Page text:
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4.1.4 What does ‘external’ do and when should you use it?

The ‘external’ keyword is a modifier for requires interfaces of a component. Marking an interface as ‘external’ will increase its set of possible event sequences in the verification and simulation tools of Dezyne. More specifically, indicating that a requires interface is ‘external’ tells Dezyne that it should account for delays that can occur in communication through the interface. If the interface is stateful, this means that the two components on either end of the interface can get out of sync regarding the state of the protocol they use to communicate.

In the example with ITimer in the previous section, the Controller considers the state of Timer is Running when the cancel event is sent. However, the Timer has already timed out and has queued the timeout event accordingly. This is a textbook example of two components, Controller and Timer, being out of sync in regard to their perceived state of the protocol they use to communicate (ITimer). The result is that an unsuspecting Controller still receives a timeout it must handle even though the Controller is under the assumption that the Timer had been canceled.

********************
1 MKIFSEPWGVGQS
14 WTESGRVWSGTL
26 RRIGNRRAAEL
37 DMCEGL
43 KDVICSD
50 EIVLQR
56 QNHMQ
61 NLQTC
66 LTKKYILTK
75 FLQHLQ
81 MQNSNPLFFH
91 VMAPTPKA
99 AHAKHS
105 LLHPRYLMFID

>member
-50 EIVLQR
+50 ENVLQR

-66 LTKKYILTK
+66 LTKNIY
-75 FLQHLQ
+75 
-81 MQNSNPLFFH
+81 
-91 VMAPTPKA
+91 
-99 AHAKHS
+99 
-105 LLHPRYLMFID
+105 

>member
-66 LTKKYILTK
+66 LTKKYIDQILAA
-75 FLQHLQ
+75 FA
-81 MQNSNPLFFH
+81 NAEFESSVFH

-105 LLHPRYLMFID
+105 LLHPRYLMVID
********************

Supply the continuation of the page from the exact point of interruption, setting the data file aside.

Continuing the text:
If you modify the ITimer port of the Controller to requires external ITimer iTimer; and verify the Controller, you will actually find the illegal assert:


So, when should you use ‘external’? Right now, it might seem tempting to make every required port that sends out events ‘external’. However, its usage is not always warranted and as such you might be doing a lot of work for no benefit at all. The general rule of thumb:

Mark as ‘external’ any requires interface containing out-events that is delegated to the boundary of a system. Take note that the ‘external’ marking must be done in a behavior component, not a system component.

If a requires interface with out-events is implemented in a Dezyne component contained in the same system, the scheduling of said out-events will be done on the private Dezyne thread during runtime. The semantics enforced by the included Dezyne runtime simply prevent the component from scheduling any out-events while another component is executing its behaviour. Therefore, no race conditions between state and asynchronous events within the generated Dezyne framework can exist.

For more information on the Dezyne runtime semantics, please refer to

With proper inclusion of ‘external’ for components implemented outside of Dezyne, verification and simulation will once again consider the full scope of the possible behaviours of your application. As you saw in the previous sequence view, though, you have some work to do in the Controller component so that it can function correctly with an ‘external’ ITimer port. In the next section, we will explore some changes you can make to the implementation of a component to allow for ‘external’ behaviour.

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